The self-report version for 11- to 16-year olds of the Strengths and Difficulties Questionnaire (SDQ) (Goodman, 1997) is a screening questionnaire that measures twenty-five attributes divided into five subscales: emotional symptoms, conduct problems, inattention-hyperactivity, peer problems, and pro-social behavior. Research shows that the SDQ has an acceptable reliability and validity (Goodman, 2001). The SDQ was also available in the languages of the immigrant/ refugee adolescents in Belgium. In this study, the internal reliability (Cronbach's alpha) of the total score of the multiple language versions of the SDQ ranged from .62-.79, with an average value of .63. Average sub-scales reliability was low-to unacceptable .68, emotion symptoms -.42, peer problems for the total population.
Indicators of Psychopathology
The criteria "referral" and "utilization of MHC" have been documented as being important in the evaluation of psychopathology in children and adolescents (i.e., Verhulst & Van der Ende, 1997). For this reason, (a) self-reported need for mental health care (MHC); (b) need for professional MHC for the URM, evaluated by the legal guardian; (c) need for professional MHC for the URM, evaluated by the teacher; (d) self-reported utilization of MHC by URM; and (e) referral to MHC services by a legal guardian were utilized as external criteria of psychopathology. The URM were individually interviewed in Dutch about their needs and mental health use. They were also able to read the questions in one of the languages mentioned previously. Guardians and teachers received short questionnaires on need for professional MHC and referral to MHC services by URM which they completed and returned by mail.
A strong, significant, and positive relationship should exist between the HSCL-37A total and the SDQ total scores because these two scales measure the same construct. There should also be a strong association between the HSCL-37A internalizing scale and the RATS because as reported earlier, high comorbidity has been found between PTSD on the one hand and general anxiety/depression on the other. The correlation between the externalizing score (measuring trauma-associated acting out behaviour) of the HSCL-37A and RATS scores should be present but weak. The total SLE score should be positively related to the total score of the HSCL-37A and subscales, since trauma is related to psychopathology (Allwood et al., 2002; Tiet et al., 1998).
Ethical approval for both Belgian studies was given by the Ethics Committee of the Faculty of Psychology and Educational Sciences, Ghent University and by the Medical Ethics Committee of the Leiden University Medical Center, Leiden University to conduct the Dutch URM study.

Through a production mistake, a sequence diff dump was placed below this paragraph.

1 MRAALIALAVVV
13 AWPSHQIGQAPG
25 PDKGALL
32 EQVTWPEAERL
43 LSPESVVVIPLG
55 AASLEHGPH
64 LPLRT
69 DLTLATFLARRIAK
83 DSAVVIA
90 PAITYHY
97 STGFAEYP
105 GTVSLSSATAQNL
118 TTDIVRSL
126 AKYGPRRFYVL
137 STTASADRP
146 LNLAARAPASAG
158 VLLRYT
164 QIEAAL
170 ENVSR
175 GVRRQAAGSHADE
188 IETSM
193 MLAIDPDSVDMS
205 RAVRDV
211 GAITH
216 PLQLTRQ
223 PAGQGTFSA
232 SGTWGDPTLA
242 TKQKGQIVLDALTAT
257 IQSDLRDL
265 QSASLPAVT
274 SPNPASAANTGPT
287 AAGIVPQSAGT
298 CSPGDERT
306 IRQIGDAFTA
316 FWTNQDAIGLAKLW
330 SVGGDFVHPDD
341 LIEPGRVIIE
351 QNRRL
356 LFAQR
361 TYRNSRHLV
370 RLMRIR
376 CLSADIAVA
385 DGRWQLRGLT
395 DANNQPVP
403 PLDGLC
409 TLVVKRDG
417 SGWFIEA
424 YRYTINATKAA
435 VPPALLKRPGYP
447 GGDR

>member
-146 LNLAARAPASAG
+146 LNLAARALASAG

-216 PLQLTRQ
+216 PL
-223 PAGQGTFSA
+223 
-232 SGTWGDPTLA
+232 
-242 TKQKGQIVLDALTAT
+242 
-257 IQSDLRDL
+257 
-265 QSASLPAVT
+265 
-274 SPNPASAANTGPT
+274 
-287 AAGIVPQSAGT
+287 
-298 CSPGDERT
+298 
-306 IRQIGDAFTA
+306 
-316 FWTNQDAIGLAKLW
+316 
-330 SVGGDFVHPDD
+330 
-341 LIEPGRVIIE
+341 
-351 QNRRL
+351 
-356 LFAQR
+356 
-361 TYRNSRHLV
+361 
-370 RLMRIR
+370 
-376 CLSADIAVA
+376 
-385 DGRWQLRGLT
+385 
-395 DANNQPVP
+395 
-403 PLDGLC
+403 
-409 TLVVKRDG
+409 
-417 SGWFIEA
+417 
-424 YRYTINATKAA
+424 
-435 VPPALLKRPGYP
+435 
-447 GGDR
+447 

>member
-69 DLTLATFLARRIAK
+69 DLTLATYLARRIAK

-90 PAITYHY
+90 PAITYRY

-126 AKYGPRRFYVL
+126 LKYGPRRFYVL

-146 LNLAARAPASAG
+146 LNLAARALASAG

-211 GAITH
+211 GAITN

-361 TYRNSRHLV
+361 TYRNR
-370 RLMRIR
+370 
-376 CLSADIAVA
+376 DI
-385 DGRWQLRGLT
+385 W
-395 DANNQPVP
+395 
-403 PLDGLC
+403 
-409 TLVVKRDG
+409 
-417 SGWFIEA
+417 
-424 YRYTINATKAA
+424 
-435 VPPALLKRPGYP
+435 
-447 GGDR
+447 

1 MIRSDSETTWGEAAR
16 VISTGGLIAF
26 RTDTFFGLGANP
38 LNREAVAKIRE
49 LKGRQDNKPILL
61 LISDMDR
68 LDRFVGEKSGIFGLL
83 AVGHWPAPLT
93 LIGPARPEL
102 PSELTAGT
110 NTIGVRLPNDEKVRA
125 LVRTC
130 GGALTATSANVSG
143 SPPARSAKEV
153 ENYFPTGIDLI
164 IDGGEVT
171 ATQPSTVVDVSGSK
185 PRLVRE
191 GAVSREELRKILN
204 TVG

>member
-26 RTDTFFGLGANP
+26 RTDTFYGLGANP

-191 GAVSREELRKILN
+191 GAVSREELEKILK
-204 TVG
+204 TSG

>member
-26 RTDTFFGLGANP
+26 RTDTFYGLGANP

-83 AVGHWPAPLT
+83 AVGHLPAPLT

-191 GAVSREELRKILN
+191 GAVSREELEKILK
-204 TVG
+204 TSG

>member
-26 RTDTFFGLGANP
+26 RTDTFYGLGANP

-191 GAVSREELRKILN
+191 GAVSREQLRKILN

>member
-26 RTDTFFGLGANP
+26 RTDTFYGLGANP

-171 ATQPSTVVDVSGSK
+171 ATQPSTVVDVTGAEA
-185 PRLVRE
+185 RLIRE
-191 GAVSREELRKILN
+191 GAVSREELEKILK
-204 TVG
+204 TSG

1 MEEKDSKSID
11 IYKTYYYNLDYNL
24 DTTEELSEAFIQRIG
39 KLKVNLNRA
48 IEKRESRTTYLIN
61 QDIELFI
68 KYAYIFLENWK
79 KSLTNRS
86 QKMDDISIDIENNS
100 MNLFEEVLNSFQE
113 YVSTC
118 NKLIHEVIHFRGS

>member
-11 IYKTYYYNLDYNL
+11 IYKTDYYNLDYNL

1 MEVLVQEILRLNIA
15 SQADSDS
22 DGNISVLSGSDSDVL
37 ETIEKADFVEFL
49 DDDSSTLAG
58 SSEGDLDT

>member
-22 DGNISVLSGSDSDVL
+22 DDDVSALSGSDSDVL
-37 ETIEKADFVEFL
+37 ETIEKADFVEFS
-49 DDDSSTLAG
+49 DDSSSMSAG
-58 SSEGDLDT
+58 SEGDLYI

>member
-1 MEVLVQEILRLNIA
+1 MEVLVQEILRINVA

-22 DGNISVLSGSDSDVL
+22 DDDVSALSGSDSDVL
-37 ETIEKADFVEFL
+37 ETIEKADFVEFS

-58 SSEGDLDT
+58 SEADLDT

Testing of the Belgian and Dutch normative samples took place in small groups (10-25 young people) during school time. The URM were assessed at schools, if possible. Approximately 20% of the URM were not tested at schools. URM were also assessed (in groups of 10) at the regional offices of Nidos, reception centers for refugees, and residential settings. Demographic information on the URM in the Netherlands was supplied by the Nidos Foundation (legal guardian of all of the URM living in the Netherlands). The rest took part anonymously and answered written questions that provided their demographic characteristics.
Descriptive statistics were used to provide summary descriptions of the sociodemographic characteristics of the sample. Confirmatory factor analyses, per language version, were calculated using the Multiple Group Method (MGM) procedure of the Simultaneous Components Analysis (SCA) (Kiers, 1990) to verify the factorial validity of the HSCL-37A (all cases with missing data were removed). MGM is closely related to the rotation of component weights to perfect congruence and the cross-validation of components weights (Ten Berge, 1986). SCA is based on the same set of weights for the variables in all populations enabling conclusions to be drawn on the common components found across the samples. It is not a formal statistical test, such as the Maximum Likelihood estimation method; however, this is not a serious objection because the null hypothesis of a factor model based on a small number of factors is invariably false as has been known since Browne (1969, p. 385). Failure to reject it merely means that the sample size has been too small (see McCrae, Zonderman, Costa, Bond, & Paunonen, 1996 for a discussion). Internal consistency of the total scale and subscales of the HSCL-37A was calculated with Cronbach's alpha. Test-retest reliability was calculated for a twelve-month interval for the URM sample only (n = 519). Pearson's product-moment correlations (two-tailed) were used to study the association between total and subscale scores of the HSCL-37A and the scores on the remaining questionnaires. Differences between groups were determined by using ANOVA's and effect sizes Cohen's d (Cohen, 1988). A maximum of 10% of missing items was allowed in order to still be able to extrapolate the total or subscale scores of all scales. (See Table 1.)
The factor structure of the HSCL-37A was tested with the Simultaneous Components Analysis (SCA). The scale consisting of Internalizing items was established based on the results of a previous factor analysis on a large item pool and the opinions of several experienced clinicians (Derogatis et al., 1974). The externalizing items made up the second scale. For the total sample, a principal component analysis (PCA) was used with Varimax rotation (oblique) to simple structure which allowed for correlation between the two factors (Kiers, 1990) which yielded a model that explained 33.1% of the total variance. The SCA-MGM analysis based on the two a priori factors showed that the multiple group components explained 32.7% of the variance, implying a small acceptable discrepancy of only .4%.